In January I went out on a limb with my 14 Predictions For Retail in 2019. So how are things looking so far?
- Apocalypse? No. The retail apocalypse narrative continues to be part of the zeitgeist, and it looks like we could see a record number of store closingsthis year. Yet thousands of stores will open, dozens of primarily brick & mortar retailers with remarkable business models are killing it, physical retail will still show positive growth, while accounting for more incremental growth than e-commerce. I guess it’s a matter of perspective. And my perspective continues to be physical retail isn’t dead; boring retail is.
- The collapse of the middle continues apace. I wrote about how it’s “death in the middle” in 2011 and started writing and speaking about retail’s great bifurcation in 2015. When we look at the retailers that are closing vast amounts of stores or going away completely most often they’ve gotten stuck in the mediocre middle. We’ll see more of the same the balance of the year.
- The stores strike back. I followed this prediction up with a focused piece in February as Walmart, Target and a host of other traditional retailers that were starting to see their stores as assets, instead of liabilities posted materially improved results. We continue to witness many more retailers roll-out of buy online pick up in-store (BOPIS), curbside pick-up, accelerated delivery times and other attempts to neutralize Amazon. The big issue now is avoiding a race to the bottom.
- Isn’t ironic? For DNVB’s now it’s mostly about brick & mortar. Just about every day it seems that another disruptive brand announces a store opening. Investor money is piling into concepts like Neighborhood Goods to help digitally-native brands get into physical retail, despite the prior insistence that stores were dead. And DNVB founders keep talking about how a physical store actually helps their online business—as if this weren’t obvious.
- Better is still not the same as good for Macy’s, et al. Macy’s gets a lot of positive press about its various transformational initiatives. Kohl’s gets props for its Amazon partnership and their CEO will get the NRF “Visionary 2020” award. Yet they continue to lose market share and post anemic profits. So there’s that to consider.
- It’s do or die time for JC Penney. The good news is the company apparently is not facing any short-term liquidity issues and is working to restructure its debt. The bad news is its business remains a colossal mess and the problem is they think they have time.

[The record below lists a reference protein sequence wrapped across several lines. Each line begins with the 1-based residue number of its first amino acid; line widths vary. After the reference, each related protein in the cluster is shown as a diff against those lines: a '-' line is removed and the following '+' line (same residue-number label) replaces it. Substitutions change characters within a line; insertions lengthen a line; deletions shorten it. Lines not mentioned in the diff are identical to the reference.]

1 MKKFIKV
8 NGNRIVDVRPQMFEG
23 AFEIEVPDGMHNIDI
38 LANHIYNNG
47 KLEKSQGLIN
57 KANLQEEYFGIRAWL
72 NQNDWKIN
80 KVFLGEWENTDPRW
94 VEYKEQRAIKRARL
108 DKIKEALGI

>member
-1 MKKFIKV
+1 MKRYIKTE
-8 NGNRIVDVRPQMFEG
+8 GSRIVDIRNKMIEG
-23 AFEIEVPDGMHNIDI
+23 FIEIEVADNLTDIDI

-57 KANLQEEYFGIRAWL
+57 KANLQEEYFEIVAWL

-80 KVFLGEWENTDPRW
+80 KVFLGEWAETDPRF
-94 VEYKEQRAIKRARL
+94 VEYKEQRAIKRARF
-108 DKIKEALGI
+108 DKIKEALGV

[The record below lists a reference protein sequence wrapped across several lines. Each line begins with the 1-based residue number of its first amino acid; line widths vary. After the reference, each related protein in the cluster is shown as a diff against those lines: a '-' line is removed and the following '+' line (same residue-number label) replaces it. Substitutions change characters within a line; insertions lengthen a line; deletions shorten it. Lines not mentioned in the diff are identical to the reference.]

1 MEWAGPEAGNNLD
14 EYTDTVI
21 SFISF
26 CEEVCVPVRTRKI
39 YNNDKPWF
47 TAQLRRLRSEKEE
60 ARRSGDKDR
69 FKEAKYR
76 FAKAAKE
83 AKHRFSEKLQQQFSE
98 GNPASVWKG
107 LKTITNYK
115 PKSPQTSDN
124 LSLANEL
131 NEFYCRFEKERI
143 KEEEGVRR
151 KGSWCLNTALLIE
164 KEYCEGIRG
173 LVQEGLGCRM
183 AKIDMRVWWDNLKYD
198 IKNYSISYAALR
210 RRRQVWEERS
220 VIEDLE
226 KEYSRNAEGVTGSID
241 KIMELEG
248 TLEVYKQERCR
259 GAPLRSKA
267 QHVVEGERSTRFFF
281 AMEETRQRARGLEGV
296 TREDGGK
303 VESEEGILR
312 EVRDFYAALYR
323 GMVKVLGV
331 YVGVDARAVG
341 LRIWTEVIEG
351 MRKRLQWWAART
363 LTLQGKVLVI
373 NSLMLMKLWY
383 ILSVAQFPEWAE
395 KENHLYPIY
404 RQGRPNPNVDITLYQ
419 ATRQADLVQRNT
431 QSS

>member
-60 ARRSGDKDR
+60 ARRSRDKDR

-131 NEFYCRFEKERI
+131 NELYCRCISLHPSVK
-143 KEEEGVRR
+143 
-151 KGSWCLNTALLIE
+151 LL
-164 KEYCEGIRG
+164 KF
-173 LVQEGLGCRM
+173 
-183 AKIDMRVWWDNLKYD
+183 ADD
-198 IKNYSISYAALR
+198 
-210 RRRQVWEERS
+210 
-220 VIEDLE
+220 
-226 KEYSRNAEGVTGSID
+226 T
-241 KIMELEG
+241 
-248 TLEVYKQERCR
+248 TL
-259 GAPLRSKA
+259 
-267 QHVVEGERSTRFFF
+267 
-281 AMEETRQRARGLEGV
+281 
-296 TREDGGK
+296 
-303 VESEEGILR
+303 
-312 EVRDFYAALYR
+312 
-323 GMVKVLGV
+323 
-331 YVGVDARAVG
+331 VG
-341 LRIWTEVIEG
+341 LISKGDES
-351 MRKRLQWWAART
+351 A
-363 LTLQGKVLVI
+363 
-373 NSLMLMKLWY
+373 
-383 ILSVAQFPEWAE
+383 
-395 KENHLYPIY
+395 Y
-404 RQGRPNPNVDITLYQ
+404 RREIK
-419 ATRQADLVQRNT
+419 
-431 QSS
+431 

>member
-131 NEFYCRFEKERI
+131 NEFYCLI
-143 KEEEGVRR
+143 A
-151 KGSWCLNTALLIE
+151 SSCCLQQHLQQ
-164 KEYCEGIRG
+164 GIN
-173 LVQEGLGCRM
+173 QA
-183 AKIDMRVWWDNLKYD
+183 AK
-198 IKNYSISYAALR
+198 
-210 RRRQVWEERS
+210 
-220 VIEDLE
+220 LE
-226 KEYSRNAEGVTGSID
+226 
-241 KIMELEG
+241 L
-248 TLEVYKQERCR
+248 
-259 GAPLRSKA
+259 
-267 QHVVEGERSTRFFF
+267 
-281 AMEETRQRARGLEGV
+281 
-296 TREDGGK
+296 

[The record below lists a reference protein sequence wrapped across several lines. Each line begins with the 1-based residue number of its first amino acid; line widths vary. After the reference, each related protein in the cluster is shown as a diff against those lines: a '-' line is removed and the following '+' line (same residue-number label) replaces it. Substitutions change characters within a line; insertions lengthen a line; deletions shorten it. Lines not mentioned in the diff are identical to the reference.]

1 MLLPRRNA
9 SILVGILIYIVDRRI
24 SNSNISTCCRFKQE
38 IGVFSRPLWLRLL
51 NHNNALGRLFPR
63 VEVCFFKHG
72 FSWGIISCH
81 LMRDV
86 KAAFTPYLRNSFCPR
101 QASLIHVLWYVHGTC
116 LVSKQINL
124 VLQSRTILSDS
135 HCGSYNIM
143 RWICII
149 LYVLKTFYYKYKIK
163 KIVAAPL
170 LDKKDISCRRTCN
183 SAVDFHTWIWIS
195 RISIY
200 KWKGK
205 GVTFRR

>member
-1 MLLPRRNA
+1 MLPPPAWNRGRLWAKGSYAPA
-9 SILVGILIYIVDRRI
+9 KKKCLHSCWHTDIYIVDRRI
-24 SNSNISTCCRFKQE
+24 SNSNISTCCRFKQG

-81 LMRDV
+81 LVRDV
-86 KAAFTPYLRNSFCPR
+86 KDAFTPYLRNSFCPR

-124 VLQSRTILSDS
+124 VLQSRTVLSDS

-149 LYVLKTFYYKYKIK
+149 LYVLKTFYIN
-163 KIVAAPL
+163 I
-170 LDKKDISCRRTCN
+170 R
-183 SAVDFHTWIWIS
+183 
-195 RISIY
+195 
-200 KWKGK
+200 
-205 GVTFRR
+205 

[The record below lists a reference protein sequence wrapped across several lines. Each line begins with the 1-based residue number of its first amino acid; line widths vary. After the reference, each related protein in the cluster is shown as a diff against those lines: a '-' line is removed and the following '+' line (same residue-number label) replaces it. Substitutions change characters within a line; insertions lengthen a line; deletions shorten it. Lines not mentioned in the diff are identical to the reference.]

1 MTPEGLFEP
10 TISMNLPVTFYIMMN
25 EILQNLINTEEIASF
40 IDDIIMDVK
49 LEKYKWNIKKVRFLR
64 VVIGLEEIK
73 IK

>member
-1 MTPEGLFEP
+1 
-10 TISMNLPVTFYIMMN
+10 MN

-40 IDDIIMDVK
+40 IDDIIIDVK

- An Amazon and Walmart showdown. This prediction looks pretty solid as both sides are upping the ante on delivery times and duking it out on Prime Day. Unfortunately for Walmart—at least so far—Amazon may be getting the better of them. This will only get uglier.
- The emerging BOPIS crunch. The core of this prediction was that buy-online-pick-up in store (as well as ship from store) was going to continue to grow dramatically, but that many retailers would start to run into execution problems. As it turn out, stores aren’t always the best fulfillment centers.
- Stores as theater. Way too many people go on and on about “experiential” retail being the next big thing. Some even say the most important measure is “return on experience.” Please. One issue is we don’t have a consistent definition of what we mean when we talk about experience. It is clear however, that many retailers are continuing to turn up the drama and interaction, from Nike’s House of Innovation to Lululemon’s new Chicago store to Starbuck’s Roastery concept.
- Micro-markets start to shine. I would rate this one a solid incomplete. Yes, brands that are focused on niche segments continue to grow, but this definitely hasn’t really hit the radar screen yet.
- It’s the end of the mall as we know it, and I feel fine. Same story, different day. Plenty of malls are dead or dying. A lot are doing incredibly well. Stories are written about the malls that are closing or getting massively repurposed. Breathless stories are written about new malls like Hudson Yards and the American Dream, as well as the big expansion of Bal Harbour Shops. Shift happens. The future will not be evenly distributed.
- Wayfair crashes back to earth. Well so far I am very wrong. The stock is actually up nicely so far this year. Whether this is an example of the greater fool theory or confirms a suspicion that I don’t know what I am talking about remains to be seen. In the meantime, I’m doubling down.
- Voice shopping remains a yawn (for now). The growth in smart devices remains impressive. The penetration of voice shopping remains tiny. I am sticking by my prediction that there will be a big breakout year this technology. It just won’t be 2019.
- Better metrics start to emerge, albeit too slowly. Nearly a year ago Brent Franson and I wrote a piece that argued that “The Reinvention Of Retail Demands New Metrics.” Admittedly progress here remains slow, but studies like the ICSC’s “Halo effect” are helping more folks understand that channel-centric metrics are quite misleading. The customer is the channel.
Clearly some of these are more hopes that predictions. But with five months left in the year, there is still time for movement, good and bad, on the accuracy of these (mostly) educated guesses.
A version of this story appeared at Forbes, where I am a retail contributor. You can check out more of my posts here.
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